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Government Regulation, Laws and the Market Price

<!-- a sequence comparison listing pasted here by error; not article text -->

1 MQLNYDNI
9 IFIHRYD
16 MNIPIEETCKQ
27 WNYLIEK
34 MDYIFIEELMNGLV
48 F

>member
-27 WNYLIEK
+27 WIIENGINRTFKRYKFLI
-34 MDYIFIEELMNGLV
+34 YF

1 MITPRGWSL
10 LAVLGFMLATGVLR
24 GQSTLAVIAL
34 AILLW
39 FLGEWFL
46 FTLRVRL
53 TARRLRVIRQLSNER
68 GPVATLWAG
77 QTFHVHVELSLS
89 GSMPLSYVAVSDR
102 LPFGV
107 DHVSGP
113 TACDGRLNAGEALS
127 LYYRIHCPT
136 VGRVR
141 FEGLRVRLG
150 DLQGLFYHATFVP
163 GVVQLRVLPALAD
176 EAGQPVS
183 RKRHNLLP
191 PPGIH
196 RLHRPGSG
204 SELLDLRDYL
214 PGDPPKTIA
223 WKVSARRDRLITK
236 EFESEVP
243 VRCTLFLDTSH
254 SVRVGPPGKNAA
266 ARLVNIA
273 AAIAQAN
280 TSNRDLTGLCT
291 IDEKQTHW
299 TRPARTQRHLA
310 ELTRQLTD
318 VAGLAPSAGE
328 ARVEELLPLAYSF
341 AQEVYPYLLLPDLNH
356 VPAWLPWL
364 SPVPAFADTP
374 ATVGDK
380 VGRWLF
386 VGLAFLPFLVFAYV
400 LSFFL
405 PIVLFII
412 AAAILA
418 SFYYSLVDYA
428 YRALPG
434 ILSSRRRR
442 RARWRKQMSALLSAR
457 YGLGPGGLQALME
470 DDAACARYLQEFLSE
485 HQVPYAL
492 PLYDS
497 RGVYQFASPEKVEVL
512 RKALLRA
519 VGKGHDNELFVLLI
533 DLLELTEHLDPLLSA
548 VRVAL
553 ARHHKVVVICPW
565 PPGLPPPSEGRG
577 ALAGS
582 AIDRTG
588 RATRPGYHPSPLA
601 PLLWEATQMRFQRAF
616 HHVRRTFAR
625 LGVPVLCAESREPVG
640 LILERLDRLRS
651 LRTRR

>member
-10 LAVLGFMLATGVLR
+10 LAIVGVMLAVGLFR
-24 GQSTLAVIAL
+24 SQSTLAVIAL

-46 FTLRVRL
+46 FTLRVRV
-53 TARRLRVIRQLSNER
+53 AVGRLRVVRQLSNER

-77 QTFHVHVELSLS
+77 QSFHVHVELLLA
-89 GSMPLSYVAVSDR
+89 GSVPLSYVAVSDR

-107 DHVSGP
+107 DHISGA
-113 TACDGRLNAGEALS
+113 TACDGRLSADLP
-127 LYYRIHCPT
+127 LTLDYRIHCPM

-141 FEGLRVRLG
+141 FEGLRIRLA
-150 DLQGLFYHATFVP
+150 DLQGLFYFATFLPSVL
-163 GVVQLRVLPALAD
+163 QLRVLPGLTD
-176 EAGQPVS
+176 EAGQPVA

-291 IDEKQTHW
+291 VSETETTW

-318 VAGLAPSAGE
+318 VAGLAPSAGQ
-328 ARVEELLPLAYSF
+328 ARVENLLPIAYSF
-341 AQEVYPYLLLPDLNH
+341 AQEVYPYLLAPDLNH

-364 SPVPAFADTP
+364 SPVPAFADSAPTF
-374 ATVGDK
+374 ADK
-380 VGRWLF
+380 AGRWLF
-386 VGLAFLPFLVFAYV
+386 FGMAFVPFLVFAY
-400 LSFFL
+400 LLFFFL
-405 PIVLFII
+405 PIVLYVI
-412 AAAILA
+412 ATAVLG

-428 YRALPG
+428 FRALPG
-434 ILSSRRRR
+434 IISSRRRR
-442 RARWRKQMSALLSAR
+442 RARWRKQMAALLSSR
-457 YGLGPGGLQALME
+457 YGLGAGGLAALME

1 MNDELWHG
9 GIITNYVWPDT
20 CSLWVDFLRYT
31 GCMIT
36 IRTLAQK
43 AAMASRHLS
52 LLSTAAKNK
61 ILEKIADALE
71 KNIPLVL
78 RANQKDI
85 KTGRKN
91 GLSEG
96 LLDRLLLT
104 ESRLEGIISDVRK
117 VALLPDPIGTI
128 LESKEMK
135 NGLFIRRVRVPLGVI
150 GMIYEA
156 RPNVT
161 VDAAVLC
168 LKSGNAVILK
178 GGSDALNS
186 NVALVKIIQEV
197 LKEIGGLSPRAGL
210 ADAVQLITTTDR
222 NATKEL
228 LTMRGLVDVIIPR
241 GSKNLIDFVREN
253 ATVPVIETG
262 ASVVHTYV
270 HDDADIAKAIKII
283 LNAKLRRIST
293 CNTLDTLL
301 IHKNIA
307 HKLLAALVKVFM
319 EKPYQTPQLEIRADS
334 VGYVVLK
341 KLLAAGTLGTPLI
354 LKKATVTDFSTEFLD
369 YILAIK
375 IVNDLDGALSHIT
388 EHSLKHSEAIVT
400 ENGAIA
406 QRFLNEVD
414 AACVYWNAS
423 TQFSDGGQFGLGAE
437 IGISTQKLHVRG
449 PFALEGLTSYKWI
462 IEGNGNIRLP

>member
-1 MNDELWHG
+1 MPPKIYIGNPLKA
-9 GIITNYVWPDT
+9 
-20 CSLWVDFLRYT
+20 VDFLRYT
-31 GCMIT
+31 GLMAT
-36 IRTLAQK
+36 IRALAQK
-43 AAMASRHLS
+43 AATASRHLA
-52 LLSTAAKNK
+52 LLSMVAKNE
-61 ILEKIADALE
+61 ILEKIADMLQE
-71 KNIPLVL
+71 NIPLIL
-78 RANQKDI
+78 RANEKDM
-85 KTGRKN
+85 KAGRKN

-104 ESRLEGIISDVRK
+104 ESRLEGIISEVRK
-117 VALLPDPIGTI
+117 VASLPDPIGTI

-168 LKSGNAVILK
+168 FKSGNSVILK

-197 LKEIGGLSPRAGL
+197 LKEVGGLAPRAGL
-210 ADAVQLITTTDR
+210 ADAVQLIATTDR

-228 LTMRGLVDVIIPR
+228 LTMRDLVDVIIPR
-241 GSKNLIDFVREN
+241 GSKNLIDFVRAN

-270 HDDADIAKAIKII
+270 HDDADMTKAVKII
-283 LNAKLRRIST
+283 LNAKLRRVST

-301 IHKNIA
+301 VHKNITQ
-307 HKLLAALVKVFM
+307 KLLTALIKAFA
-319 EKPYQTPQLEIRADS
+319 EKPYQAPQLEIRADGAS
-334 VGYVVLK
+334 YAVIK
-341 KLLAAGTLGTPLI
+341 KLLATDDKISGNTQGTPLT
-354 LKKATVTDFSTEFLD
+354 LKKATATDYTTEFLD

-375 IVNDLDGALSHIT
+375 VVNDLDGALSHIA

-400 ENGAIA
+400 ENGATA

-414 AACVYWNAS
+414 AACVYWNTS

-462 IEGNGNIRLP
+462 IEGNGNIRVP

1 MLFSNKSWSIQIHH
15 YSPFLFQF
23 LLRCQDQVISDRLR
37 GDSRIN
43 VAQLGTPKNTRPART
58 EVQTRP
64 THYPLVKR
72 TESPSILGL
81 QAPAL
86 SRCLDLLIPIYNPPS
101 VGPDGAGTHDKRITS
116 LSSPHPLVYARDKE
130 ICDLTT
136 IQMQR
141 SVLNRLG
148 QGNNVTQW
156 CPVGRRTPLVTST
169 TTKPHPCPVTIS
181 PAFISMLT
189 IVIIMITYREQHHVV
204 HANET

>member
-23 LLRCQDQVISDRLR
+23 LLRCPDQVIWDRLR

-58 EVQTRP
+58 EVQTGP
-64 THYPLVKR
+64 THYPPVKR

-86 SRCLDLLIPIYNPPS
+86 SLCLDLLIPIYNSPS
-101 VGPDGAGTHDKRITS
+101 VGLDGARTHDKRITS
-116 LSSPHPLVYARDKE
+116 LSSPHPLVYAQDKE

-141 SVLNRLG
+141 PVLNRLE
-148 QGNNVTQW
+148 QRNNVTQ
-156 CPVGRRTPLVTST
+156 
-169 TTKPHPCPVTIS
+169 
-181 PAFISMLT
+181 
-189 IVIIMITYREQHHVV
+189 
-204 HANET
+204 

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178CHAPTER 11Government Regulation, Laws, and the Market Price(draft)Government RegulationIn this chapter, regulation will be defined as a processconsisting of the intentional restriction of a subject's choiceof activity, by an entity not directly party to or involved inthat activity. In stating this, there are a number of pointsthat need to be made. First, regulation is a process, that is itis an ongoing, continuous activity. Therefore if we are going totalk about regulation of a particular market, the enterprises inthe market must continually come to the market to sell theirgoods and enterprises/individuals must continually come to themarket and buy the goods. Hence we must not only view theregulated enterprises as going concerns, but the economy itselfmust be seen as evolving through time. Secondly, regulation isan intentional restriction of a subject's choice of activity. There are three aspects to this. First there are regulatory goalssuch as stabilizing the market, preventing destructivecompetition, the continuation of the enterprises involved, etc;second, these goals are achieved by constraining the activitiesof the enterprises in the market and/or the enterprises thatwould like to enter the market - in fact, if the regulatorycommission deals with competing markets/enterprises, constraintsmight be placed on enterprises in both markets in order toachieve the desired goals; and lastly, the restraining activitiescan change/evolve over time to meet new conditions while the179goals remain constant. Thirdly, since regulation is a processthrough time, the goals it adopted at one point in time might bechanged at a future point in time. As a result the constrainingactivities might also change to accommodate the new goals. Finally, the party directing the activity can be private (cartelsfor example) or public; and the public party can be a countynational government agency or commission. In this chapter weshall primarily be concerned with government commissions and'agencies' (such as Parliament and the Courts' involvement inresale price maintenance).There a number of explanations for the origin of governmentregulation of industry, but we will be concerned with only theprivate interest explanations. Before discussing the privateinterest explanations, let us first briefly discuss the publicinterest explanations. Public interest theories of regulationassume that regulation is established largely in response topublic-interest-related objectives. Unless one assumes that thestate or public mystically acts for itself in seeking theregulation, public interest theories require, in effect, thatparties seeking regulation be agents for the public interest. These agents may satisfy their self-interest instrumentallythrough pursuit of public interest objectives, but the theoryrequires that at least some preferences for the public interestbe genuine and terminal. The form which public interest takes inthese theories are as follows: (a) balancing concept in which the public interest results fromthe simultaneous satisfaction of selected aspects of several180different particularistic interests. The balancing resultgives satisfaction to interests that may to some extent becontending or competing. (b) compromising concept in which particularistic interests aremade to concede part of what they desire so that the overallresult is in the public interest.(c) trade-off concept in which particularistic interestsaffected by regulation are made to provide some costlyservice or other benefit judged to be in the public interestin exchange for certain private benefits to them.(d) an overriding national or social goals concept in whichcertain social, societal, or national objectives are held tobe in the public interest and supersede private interests.(e) particularistic, paternalistic, or personal dictatedconcept, unitary in character, in which the public interestis equated with the preferences of a particular person,group or organization, or system.There are many different public interest theories of theorigin of regulation but they will not be discussed here. Ratherwhat needs to be noted is the general argument that lies behindthem. The argument is based on two assumptions, that the economy(market) is very fragile and therefore can easily operate in amanner which is not in the public interest, and that regulationis costless and does not make matters worse. With theseassumptions, it is easy to argue that regulation is simply aresponse of government to public demands to correct the problemsin the market and that the government can in fact make conditions181better. However there are many problems with this argument -some lying the assumptions and others with the notion ofresponding to public interest; but the principle problem which weshall be concerned with is that in many cases industries asked tobe regulated rather than have regulation imposed on them.Private interest explanations of the origin of regulationare based on the assumption that enterprises in a market activelyseek government regulation in order to achieve a goal or a rangeof goals particular to them. In general it is argued that theprimary goal sought by the enterprises is the maximization ofprofits and the method sought to achieve it is the use ofgovernment regulation to control entry, to affect competingcommodities and services, to fix prices, and to grant subsidies. The first three methods are desired because of the 'free rider'problem. That is, enterprises request regulation because thereis no legal way to make all the enterprises in the market conformto a common goal such as setting the same market price. Rather,because of the lack of legal control, enterprises are able toengage in one-up-manship and thus plunge the market into chaos. Therefore legal assistance is sought to prevent this and thus, atthe same time, maximize (long or short term) profits.The problem with the above explanations is that theyattribute the origins of government regulation to greed - that isto the desire of enterprises to simply maximize profits. However, the notion of profit maximization cannot be sustainedtheoretically in a sequential production framework. Rather, theenterprise is interested in growing (expanding) and therefore182will engage in activities which will promote it. Hence it willrequest government regulation if it believes that is the only wayto maintain itself as a going concern. Specifically, it will beargued in this course that